Random Ramblings from a Republican
Thursday, August 26, 2004
  *this is part two of a reprinted piece I did last year. It is slightly different than the original.

Earlier history of hungerstriking as a tool for bringing about justice

Fianna Fail, the Republican Party[SIC!!!], in 1939 proscribed the IRA and the jails of the Free State soon swelled with political prisoners. In 1940, prisoners wallowing in the appalling conditions of Mountjoy Gaol began a strike.

The strikers included Tony D'Arcy, Sean McNeela, Thomas Grogan, Jack Plunkett, Tomas MacCutrain and Michael Traynor. A week into the protest, the prisoners were mercilessly beaten by the Free State screws.

Tony D'Arcy and Sean McNeela paid the ultimate price for their participation in this protest. They died on April 16th and 19th respectively. Shortly after, the hungerstrike was called off when the prisoners were informed that a deal had been struck with the Free State government. This apparent deal was short lived and Free State exploitation of Republicans continued.

The last hungerstriker to perish in a Free State jail was Sean McCaughey. He was a Belfast native who was O/C of the IRA's northern command in the early 1940's. He was arrested in Dublin for holding an informer (actually the COS of the IRA). The charges were common assault and unlawful imprisonment. He was sentenced to LIFE!

An original blanketman, McCaughey refused to wear the prison clothes of Portlaoise Jail and spent nearly 5 years naked except for a blanket. He commenced his hungerstrike on April 19th, 1946 and after five days began a thirst strike as well. Under these conditions, one cannot live long. Sean died after 17 days on strike. He was rightfully buried in the Republican plot at Milltown in Belfast.

The original "special category" status of the early-mid 1970's was earned thru hungerstrike. In May of 1972, after an incident between a screw and a POW in the Crumlin Road Prison, it was decided by the leadership of republican POWs inside the jail to protest the prisoner's punishment. After being told that this punishment could not be over-ruled, the political prisoners upped the ante and demanded political status.

Told that this would never happen, six prisoners led by Billy McKee were chosen to spearhead the hungerstrike. As McKee's health began to deteriorate and his death seemed to be inevitable, the Brits agreed to a secret meeting to "negotiate" a settlement. Ireland's Own says the following about the strike's end: "The Provos agreed to grant a ceasefire and meet with Whitelaw if two conditions were met: concede to the prisoners' demands for special political status; and free Gerry Adams from prison so he could participate in the talks." This strike lasted 35 days and ended in the granting of "Special Category Status," a cop-out name pinned on the concession by the British to save face.

Michael Gaughan was one of the first Provisional IRA members to be imprisoned in England. He was tried and sentenced for his part in a bank raid at Old Bailey in December of 1971. Frank Stagg was tried and sentenced in November of 1973 in Coventry on an vacuous charge of conspiracy to commit explosions.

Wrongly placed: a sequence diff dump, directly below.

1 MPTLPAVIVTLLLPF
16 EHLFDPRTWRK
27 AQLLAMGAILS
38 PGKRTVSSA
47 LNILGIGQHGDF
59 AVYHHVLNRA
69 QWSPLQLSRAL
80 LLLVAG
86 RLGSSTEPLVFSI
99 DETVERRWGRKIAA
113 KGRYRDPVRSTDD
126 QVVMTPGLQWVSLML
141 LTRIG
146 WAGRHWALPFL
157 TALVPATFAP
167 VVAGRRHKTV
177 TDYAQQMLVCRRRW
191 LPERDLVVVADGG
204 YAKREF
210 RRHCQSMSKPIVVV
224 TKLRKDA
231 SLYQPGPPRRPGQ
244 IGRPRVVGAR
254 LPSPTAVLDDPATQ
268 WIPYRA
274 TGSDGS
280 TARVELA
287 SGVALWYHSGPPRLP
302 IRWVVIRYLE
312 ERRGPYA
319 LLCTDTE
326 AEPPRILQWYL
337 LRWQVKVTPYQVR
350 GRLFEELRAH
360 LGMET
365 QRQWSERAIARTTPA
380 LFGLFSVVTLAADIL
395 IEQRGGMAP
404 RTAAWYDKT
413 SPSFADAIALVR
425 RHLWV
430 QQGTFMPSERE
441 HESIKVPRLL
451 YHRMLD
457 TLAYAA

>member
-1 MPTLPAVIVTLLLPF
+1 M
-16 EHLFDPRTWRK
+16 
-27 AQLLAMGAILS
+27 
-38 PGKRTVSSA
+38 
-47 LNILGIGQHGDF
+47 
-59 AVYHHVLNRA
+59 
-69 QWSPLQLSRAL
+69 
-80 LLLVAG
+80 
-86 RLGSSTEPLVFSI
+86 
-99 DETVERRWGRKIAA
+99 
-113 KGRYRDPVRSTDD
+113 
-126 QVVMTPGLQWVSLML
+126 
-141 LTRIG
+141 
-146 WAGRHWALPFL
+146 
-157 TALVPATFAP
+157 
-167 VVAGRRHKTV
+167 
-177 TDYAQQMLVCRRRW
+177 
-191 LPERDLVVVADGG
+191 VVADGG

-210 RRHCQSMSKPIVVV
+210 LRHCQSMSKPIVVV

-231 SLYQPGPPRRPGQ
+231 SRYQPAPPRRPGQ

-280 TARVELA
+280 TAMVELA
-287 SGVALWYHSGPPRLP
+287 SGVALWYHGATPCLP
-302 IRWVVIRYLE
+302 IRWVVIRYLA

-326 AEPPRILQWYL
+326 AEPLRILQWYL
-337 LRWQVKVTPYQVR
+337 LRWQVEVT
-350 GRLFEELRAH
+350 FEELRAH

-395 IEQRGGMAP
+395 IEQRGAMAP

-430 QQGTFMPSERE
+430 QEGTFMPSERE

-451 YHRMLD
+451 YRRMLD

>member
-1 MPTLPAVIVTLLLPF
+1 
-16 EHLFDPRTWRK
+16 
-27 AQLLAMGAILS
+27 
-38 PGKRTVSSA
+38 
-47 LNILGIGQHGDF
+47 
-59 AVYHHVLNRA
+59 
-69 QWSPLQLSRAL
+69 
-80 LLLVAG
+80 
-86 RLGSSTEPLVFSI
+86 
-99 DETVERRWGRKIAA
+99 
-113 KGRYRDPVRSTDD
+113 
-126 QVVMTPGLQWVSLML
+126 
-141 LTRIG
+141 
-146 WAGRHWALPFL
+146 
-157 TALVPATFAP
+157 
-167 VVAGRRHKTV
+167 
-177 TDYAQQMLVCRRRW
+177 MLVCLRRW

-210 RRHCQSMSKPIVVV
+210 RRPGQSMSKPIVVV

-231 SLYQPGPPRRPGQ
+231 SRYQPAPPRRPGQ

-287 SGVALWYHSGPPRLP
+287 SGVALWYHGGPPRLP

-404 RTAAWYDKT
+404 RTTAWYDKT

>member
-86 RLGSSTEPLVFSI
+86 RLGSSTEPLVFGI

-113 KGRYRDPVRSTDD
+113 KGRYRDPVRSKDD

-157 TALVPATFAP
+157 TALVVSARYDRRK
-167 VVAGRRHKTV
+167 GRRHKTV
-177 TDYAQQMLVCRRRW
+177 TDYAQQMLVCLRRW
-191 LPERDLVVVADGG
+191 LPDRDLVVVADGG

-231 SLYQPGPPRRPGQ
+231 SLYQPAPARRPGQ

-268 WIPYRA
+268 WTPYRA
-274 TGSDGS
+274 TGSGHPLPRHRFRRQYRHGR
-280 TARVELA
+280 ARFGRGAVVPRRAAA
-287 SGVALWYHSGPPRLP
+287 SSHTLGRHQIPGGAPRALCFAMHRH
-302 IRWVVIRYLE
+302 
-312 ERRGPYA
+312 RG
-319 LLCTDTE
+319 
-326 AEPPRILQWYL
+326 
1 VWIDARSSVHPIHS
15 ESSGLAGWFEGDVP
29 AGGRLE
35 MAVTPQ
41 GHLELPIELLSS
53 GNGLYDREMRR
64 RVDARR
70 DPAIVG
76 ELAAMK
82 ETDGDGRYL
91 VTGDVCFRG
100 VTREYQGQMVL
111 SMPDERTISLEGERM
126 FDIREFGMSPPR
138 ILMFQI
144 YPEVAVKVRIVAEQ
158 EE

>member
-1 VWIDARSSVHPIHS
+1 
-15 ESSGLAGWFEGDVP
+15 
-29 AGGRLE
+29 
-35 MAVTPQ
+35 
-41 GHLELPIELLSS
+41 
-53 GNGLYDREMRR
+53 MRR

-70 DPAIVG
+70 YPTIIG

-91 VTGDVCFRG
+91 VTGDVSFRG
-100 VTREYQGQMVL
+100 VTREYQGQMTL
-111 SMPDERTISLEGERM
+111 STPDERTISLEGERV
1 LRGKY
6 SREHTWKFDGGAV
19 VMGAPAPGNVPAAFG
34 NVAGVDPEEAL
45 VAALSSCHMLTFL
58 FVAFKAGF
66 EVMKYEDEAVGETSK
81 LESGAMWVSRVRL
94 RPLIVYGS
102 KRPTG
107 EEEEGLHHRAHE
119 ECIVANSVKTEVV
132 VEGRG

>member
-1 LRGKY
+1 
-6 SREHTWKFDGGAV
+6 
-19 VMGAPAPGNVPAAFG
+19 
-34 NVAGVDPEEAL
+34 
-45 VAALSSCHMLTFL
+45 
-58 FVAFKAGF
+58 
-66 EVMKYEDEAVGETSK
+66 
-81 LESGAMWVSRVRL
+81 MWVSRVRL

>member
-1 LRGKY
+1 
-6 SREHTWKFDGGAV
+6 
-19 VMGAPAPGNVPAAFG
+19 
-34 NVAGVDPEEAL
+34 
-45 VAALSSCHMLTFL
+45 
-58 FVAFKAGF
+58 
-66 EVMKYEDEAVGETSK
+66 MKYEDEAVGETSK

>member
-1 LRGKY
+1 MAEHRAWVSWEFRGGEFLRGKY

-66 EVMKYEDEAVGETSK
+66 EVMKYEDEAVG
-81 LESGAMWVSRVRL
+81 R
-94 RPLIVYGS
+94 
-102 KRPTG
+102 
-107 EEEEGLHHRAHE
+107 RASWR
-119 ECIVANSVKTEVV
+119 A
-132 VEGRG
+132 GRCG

Also in November 1973, the "Belfast Ten" were tried and sentenced to life for bombings that occurred earlier in the year in England. These ten included Marian and Dolours Price, Gerry Kelly, and Hugh Feeney. These four commenced hungerstrike upon entering prison. They were brutally force-fed for two hundred and six days.

Gaughan and Stagg joined the strike on March 31st, 1974 primarily to show support for their comrades already on strike and secondly for repatriation. After 23 days refusing food, they were force-fed. This brutal practice involves sticking a thick greased tube down a person's throat and into the stomach. Often the tube enters the windpipe and it was because of this that Michael Gaughan died. He became ill after the tube punctured his lung, caught pneumonia and died on June 3rd, 1974.

This death caused the British establishment much shame and led to the abandonment of force-feeding as a tactic for countering hungerstrikes. The four strikers of the "Belfast Ten" ended their strike shortly after and Stagg's ended on the 7th.

Having his demands for repatriation ignored, Stagg began a second strike after being transferred from Parkhurst to Worcestershire. 10th October 1974 was the first day of Stagg's second strike. Thirty one days later he was told that he would be transferred to Long Kesh by March of 1975. He ended his strike in lieu of this deal.

In March of 1975, Gerry Kelly and Hugh Feeney were transferred to the cages of Long Kesh and the Price sisters were repatriated to Armagh Jail. But Frank Stagg remained in England. Now in Wakefield Prison, Frank commenced a third hungerstrike on the 14th of December 1975. He was to die after 62 days refusing food, February 12, 1976.

Free State officials had Stagg's body diverted from Dublin to Shannon airport to prevent a show of Republican sentiment in the city. The Special Branch thugs then seized his coffin and kept it in the airport for 48 hours before flying it by helicopter under guard to Robeen Church in Co. Mayo. The Special Branch prevented it from being buried in the Republican plot. Stagg was instead buried 10 metres away and his coffin was covered over top by cement to prevent it from ever being moved. Also, for six months there was a constant Special Branch presence in the cemetery. This didn't stop the rightful thing from happening.

On November 8th, 1976 a group of IRA Volunteers accompanied by a priest tunneled down under the grave and removed the coffin. They buried it in the Republican plot and held a short religious service.
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Ta ar la anois.

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